Can we all just pause for a moment? Take a deep breath. Hold it for a beat. And then slowly let it out. Folks, our world has turned into a madhouse. And just when it starts to look like things are calming down, we’re smacked in the nose again with things like inflation, a withering economy, a chaotic employment market, and political mayhem.
After scratching and clawing and running like crazy over the past few years, we’re all ready for some peace, deep breaths and rest. But there doesn’t appear to be any of that on the horizon. So, here we are—employees and leaders alike—wondering if we can take anymore and trying to hold it together.
I talk to leaders all over the country, and the same themes keep coming up. People report that they’re lonely, exhausted, angry and scared. Sometimes they report feeling all of the above. The data tells me that mental health has been on a steady decline across a number of different groups—especially in the workplace. Both the people and the businesses they work for are struggling.
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For leaders like you who truly care for their people, this raises the question: How can business and HR leaders support employee mental health in the workplace? We’ll dive into five practical tips later on, but let’s start by talking about what’s foundational for a safe and healthy work environment.
End the Stigma Surrounding Mental Health
First thing’s first. Mental health challenges are real. They’re affecting millions and millions of people, and they are not something to be ashamed of. Full stop.
For decades, it’s been taboo to bring up these types of fears, personal challenges or mental health needs at work. Thankfully, that’s changing right before our eyes, but not without a variety of challenges and discomforts. Many leaders want to be supportive, but they don’t even know where to start.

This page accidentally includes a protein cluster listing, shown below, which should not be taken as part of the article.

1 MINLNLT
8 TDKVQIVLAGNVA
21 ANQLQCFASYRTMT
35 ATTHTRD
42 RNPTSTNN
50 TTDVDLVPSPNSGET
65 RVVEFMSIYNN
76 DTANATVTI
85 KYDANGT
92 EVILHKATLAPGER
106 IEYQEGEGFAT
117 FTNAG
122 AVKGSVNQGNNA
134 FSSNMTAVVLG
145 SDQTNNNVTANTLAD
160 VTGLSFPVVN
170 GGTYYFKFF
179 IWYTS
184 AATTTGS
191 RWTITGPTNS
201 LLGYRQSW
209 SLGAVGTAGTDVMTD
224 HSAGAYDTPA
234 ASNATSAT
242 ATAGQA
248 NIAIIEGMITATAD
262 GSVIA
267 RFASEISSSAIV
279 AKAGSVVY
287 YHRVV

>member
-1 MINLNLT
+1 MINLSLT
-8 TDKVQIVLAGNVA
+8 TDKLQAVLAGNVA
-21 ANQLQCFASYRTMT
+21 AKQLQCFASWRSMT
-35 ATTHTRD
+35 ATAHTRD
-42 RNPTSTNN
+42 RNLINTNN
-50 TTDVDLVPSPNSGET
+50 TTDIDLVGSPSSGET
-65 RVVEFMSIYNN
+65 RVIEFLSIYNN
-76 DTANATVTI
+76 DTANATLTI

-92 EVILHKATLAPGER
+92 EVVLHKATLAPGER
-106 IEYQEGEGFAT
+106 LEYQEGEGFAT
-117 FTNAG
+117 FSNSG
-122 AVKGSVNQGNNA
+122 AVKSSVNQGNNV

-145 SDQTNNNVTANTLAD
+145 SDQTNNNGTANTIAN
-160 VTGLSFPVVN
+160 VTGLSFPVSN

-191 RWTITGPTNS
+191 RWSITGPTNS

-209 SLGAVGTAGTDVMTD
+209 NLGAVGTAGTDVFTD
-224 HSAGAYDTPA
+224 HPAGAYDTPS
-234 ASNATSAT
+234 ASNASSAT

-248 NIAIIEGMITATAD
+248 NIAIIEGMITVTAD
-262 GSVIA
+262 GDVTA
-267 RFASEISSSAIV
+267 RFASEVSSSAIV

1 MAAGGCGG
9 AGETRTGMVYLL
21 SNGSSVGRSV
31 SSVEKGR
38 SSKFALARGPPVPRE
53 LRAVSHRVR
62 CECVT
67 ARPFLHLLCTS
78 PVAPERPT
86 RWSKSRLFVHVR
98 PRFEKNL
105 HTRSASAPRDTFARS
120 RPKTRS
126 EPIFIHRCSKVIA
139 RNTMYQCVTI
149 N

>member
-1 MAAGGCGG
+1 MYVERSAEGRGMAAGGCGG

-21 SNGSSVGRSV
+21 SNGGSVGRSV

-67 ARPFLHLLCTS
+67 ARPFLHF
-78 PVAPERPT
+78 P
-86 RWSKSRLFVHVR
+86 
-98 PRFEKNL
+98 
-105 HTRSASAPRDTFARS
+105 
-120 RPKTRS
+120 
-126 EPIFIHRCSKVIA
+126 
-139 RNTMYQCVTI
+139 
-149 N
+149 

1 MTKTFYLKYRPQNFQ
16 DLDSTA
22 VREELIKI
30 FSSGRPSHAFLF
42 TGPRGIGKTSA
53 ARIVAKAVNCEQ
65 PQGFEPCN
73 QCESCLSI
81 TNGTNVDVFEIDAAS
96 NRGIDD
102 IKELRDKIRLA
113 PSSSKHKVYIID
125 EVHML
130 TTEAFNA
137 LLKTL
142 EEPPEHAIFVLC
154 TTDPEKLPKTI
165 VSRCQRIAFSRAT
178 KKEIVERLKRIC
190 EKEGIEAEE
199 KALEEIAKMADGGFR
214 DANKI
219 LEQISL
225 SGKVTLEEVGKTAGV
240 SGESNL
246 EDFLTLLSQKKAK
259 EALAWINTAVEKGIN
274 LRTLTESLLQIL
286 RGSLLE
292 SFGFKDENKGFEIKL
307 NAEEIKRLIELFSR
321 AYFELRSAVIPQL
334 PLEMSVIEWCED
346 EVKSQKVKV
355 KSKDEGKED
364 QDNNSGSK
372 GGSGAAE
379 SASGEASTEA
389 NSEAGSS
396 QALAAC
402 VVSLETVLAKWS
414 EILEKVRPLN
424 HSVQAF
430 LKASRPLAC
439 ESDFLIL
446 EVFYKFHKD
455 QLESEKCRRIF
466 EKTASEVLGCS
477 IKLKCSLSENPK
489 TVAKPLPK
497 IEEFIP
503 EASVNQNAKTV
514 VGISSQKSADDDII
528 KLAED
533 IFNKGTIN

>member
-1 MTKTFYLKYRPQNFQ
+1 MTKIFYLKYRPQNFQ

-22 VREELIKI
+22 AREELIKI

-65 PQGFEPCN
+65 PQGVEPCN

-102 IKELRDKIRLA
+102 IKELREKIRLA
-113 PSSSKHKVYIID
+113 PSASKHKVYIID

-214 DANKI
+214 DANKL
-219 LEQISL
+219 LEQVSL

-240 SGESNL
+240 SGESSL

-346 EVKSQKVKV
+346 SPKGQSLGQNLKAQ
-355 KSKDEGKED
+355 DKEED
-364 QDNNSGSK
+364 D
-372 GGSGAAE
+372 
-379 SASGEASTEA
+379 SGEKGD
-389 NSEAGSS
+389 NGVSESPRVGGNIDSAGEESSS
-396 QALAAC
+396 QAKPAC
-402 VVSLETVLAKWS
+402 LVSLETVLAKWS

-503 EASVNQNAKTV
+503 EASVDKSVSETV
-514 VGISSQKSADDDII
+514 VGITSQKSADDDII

Supporting your employees’ mental health starts with ending any existing mental health stigmas in your organization. You must create a new picture of care and support systems for honoring the humans who work for you. And this begins with modeling vulnerability.
Now, vulnerability is not for the faint of heart. It’s for the brave, courageous and strong leader.
So, what does vulnerability look like? It looks like going first.
That means you, as a leader, must lead by example and talk about your own challenges. It’s a gift to your teams when you’re open about your personal struggles—things like being afraid of the unknown, having impostor syndrome, worrying about a sick child, or being anxious about inflation. And it’s also a gift when you share about things you’re doing to care for yourself and your family. Of course, there’s a fine line between openness and oversharing. But don’t let this hold you back from opening up about some of your personal mental health challenges.
The bottom line is this: Your employees need you to show them that their mental health matters, that their workplace’s culture is for—not against—them, and that their leader is in this with them.
Create a Healthy Company Culture